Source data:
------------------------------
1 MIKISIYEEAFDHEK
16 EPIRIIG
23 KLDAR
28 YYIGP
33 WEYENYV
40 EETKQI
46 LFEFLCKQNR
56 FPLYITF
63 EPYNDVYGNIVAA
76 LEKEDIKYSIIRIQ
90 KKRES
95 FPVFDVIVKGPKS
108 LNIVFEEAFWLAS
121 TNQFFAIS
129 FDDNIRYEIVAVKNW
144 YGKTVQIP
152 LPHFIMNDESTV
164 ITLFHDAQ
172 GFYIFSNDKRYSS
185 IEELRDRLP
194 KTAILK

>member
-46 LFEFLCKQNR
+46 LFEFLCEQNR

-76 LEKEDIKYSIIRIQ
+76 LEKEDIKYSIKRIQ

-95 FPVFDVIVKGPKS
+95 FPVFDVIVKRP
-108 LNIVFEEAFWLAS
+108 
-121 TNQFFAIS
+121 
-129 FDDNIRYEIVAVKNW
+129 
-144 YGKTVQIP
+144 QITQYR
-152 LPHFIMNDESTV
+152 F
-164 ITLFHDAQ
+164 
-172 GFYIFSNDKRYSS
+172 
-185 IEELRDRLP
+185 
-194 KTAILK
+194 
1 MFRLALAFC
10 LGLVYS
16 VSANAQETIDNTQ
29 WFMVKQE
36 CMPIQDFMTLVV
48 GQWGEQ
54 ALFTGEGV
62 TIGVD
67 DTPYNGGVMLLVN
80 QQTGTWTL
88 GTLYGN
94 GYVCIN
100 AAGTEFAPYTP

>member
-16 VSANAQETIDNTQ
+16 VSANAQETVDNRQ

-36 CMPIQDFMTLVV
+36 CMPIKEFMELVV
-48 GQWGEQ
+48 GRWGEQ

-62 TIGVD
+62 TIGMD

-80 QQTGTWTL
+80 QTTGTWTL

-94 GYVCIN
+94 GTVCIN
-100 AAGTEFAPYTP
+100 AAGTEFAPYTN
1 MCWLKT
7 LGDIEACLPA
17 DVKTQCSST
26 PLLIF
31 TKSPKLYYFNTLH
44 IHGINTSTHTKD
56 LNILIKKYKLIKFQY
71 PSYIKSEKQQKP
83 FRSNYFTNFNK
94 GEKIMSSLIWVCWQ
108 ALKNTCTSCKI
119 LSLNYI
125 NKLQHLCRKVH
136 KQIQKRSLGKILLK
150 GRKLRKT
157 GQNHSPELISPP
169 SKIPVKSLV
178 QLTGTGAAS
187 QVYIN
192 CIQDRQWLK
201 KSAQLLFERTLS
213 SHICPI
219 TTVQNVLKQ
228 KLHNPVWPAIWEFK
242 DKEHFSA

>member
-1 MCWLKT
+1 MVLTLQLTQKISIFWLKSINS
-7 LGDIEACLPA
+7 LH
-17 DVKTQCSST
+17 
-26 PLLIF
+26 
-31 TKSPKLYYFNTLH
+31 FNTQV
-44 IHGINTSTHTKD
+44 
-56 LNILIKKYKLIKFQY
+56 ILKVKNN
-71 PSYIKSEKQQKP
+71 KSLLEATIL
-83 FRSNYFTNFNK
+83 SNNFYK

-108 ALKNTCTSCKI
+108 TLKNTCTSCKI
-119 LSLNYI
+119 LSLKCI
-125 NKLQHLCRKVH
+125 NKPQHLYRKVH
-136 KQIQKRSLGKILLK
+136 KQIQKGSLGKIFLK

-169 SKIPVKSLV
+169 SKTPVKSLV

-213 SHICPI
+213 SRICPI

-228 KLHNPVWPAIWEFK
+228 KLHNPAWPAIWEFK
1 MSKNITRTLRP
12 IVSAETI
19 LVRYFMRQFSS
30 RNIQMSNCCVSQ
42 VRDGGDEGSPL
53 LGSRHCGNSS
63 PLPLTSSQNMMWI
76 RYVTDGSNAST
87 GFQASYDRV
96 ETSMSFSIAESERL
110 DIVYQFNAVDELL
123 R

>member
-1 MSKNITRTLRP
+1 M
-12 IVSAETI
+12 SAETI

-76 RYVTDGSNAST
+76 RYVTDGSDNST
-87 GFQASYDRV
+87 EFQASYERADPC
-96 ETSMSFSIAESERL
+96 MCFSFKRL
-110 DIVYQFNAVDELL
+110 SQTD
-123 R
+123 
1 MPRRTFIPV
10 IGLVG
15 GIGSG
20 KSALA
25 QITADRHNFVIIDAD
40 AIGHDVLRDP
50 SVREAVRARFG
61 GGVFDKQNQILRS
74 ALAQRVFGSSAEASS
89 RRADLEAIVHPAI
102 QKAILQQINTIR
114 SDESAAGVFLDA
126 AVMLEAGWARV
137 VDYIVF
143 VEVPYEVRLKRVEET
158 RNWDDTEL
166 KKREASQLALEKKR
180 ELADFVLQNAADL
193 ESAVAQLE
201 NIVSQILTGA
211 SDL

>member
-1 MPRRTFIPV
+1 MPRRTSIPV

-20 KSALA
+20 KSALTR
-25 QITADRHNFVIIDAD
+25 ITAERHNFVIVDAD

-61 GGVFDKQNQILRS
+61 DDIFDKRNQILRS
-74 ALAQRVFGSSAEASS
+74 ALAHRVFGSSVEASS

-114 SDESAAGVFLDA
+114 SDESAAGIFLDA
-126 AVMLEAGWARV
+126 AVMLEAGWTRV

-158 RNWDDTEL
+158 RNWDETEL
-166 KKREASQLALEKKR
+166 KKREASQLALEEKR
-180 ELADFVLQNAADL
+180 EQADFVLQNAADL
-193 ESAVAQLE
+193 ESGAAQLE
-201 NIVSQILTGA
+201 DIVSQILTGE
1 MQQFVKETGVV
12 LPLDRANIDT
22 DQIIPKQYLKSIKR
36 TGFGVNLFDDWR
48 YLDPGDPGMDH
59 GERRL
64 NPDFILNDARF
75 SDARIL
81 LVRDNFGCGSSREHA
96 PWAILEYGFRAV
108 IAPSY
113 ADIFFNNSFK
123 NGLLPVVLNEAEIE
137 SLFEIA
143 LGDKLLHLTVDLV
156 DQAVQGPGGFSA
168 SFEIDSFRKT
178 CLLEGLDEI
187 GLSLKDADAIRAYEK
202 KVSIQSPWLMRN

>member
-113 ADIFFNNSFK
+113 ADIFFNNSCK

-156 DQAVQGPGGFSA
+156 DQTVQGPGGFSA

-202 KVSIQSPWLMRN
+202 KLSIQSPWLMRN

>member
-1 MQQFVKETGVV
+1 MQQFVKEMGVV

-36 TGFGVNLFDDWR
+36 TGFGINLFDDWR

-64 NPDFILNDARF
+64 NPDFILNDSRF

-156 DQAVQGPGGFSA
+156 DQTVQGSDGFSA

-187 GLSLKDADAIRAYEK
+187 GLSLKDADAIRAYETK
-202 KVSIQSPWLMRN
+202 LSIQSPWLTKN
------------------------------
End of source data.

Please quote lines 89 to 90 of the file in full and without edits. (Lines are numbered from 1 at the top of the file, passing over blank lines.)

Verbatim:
150 GRKLRKT
157 GQNHSPELISPP